Wednesday, November 11, 2009
What is $200 Really Worth?
They sold a painting at Sotheby’s today. One of Andy Warhol’s earliest, actually a silk screen, 200 One Dollar Bills, sold for $43.8 million. Looking back, I was just reminiscing about how much $200 could buy when I was a girl and what it’s worth now.
For starters, my parent’s mortgage on their house in 1953 was $11,000 dollars. This is the house that I and my three brothers and one sister grew up in. A three bedroom, one and half bath with formal dining room and fenced back yard, on a large lot on a monopoly board, all-the-same, suburban neighborhood in the East Bay of SF. With an added full bath and family room, the same home that my parent’s still live in, worth $650,000 two years ago, now about half that. Today, there is probably somewhere in the US where $200 would pay the rent, but not anywhere that I would want to live.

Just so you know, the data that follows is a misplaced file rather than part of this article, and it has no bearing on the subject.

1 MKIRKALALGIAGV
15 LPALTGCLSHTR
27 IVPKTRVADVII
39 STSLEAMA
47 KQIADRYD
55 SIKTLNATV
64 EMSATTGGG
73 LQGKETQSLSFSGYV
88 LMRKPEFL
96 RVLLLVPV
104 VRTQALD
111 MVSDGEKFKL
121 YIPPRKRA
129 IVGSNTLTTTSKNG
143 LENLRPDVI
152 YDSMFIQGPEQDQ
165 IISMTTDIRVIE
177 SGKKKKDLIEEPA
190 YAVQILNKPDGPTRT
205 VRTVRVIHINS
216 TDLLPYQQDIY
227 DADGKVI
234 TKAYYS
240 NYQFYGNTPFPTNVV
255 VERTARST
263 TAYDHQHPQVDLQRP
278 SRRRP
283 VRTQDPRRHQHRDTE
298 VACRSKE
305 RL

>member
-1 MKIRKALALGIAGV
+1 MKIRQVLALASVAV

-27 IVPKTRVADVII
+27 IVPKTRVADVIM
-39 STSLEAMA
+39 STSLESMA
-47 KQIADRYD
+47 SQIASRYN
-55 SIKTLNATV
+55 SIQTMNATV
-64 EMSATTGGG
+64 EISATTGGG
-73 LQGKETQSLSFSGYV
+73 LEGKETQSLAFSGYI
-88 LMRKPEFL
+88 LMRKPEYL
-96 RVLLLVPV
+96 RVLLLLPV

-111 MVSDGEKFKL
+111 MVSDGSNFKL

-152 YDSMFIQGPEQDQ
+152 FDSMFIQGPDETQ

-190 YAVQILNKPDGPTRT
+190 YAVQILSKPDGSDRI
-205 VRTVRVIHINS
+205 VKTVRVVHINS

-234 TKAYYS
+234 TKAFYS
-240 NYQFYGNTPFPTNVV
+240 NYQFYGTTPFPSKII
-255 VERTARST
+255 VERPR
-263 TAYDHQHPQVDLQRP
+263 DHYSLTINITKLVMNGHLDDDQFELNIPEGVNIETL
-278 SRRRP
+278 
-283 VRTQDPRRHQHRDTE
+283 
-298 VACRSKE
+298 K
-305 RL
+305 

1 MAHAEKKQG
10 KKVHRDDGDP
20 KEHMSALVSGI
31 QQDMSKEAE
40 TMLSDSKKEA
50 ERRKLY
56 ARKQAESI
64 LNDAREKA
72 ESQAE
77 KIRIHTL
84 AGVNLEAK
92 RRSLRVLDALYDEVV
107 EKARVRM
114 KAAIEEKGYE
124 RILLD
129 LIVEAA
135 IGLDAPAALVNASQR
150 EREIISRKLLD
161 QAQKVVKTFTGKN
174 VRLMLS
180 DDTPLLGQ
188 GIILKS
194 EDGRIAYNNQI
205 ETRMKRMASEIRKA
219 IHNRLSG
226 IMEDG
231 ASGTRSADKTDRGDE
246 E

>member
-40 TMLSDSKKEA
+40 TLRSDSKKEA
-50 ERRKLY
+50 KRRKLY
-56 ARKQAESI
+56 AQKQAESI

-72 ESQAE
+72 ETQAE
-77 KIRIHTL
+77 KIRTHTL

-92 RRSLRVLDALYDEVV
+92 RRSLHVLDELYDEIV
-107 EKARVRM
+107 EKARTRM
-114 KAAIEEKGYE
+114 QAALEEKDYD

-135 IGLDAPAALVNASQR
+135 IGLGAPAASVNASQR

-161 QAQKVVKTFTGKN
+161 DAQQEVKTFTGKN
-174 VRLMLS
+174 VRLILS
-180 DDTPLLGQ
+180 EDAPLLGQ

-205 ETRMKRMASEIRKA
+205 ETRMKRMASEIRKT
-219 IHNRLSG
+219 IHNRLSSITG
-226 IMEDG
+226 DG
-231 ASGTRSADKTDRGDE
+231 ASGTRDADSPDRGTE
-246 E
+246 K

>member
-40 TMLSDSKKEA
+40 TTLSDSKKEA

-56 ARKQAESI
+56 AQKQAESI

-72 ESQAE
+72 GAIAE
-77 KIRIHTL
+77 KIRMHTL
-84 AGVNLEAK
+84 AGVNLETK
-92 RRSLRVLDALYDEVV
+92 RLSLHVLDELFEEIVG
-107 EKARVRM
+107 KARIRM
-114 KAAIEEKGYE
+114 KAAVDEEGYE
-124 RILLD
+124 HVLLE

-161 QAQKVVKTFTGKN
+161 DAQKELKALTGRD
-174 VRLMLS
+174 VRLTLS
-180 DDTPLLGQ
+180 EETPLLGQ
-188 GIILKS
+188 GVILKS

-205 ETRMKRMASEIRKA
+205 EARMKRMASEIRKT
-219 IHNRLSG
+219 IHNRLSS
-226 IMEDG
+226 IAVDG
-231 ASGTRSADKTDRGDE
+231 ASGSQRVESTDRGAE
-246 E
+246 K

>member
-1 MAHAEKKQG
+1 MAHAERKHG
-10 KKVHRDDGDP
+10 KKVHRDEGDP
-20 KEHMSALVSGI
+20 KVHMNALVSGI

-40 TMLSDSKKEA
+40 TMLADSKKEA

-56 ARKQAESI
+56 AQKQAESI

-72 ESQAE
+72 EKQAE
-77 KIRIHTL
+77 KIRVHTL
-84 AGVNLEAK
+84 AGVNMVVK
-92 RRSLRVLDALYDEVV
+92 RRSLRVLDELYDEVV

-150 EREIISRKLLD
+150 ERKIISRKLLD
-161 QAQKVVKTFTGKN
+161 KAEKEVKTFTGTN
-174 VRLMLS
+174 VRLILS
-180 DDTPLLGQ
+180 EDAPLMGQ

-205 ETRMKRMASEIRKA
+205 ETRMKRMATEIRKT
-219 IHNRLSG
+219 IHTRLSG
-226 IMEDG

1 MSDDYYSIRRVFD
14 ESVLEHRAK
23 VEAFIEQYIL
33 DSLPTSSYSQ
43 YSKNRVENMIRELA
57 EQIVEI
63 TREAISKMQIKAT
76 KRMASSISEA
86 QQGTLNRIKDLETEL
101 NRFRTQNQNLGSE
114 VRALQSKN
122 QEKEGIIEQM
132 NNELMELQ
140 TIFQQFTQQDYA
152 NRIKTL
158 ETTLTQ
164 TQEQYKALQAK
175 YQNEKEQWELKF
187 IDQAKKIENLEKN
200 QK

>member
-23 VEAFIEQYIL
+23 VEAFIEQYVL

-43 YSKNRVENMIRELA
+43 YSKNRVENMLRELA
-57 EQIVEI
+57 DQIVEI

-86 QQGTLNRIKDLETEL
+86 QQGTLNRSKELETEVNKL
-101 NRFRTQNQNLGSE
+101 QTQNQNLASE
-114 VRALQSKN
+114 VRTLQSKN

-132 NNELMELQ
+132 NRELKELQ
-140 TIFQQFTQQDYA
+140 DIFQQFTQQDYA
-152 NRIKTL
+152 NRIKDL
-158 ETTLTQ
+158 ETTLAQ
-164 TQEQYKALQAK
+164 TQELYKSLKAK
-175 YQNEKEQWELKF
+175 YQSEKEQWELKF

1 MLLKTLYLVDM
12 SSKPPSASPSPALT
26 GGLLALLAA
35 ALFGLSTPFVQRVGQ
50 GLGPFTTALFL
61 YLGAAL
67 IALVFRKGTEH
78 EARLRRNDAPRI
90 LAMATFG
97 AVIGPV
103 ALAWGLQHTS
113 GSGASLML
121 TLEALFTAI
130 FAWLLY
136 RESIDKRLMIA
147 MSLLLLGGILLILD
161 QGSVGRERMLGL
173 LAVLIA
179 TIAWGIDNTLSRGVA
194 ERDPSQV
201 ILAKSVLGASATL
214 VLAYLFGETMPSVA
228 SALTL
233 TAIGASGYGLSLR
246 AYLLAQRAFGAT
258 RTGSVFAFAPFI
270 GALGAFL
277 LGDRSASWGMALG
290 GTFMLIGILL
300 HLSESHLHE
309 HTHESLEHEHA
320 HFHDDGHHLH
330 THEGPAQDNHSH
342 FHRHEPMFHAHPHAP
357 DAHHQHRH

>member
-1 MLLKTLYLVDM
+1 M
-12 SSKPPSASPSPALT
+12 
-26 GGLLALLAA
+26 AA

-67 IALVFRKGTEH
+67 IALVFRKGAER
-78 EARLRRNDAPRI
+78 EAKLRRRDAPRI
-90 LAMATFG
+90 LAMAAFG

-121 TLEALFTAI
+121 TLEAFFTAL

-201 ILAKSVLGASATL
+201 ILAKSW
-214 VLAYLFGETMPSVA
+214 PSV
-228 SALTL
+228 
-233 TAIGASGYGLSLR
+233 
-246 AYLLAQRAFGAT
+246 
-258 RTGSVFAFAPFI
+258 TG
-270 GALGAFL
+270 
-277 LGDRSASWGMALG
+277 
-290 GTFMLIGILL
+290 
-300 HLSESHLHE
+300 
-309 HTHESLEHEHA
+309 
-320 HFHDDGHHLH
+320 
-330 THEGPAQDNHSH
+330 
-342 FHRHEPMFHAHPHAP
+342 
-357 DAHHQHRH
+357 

A family of four would eat rather well on a lot less than $200 a month back then. The drive-in restaurant that we frequented and can still remember had hamburgers for 19 cents apiece. Today the whole wad could be blown on a meal in a nice restaurant for my childhood family of seven, not including alcohol.
My mom sewed all of our clothes, or we gratefully wore hand-me-downs from the neighbors with smaller fabrics. Going shopping before school, meant new underwear, socks and a pair of brown and white oxfords. I doubt that my mom spent more than $200 on clothes for all five of us. Now, $200 might buy one outfit, including shoes, or maybe only the shoes alone.
The point being not only have prices changed but the perception of money itself. There is an entitlement attitude today, that such expenses are necessities. Adults teach children that they must have the latest and the greatest at any cost. It is an expendable attitude towards all goods and merchandise. Few things are used up, made do, or done without. The current economic crisis is not making the impact that it should. There are still people with money spending and people without trying to catch-up with them. The consumers of our country need to change their attitude and start treating $200 like its worth the Andy Warhol print.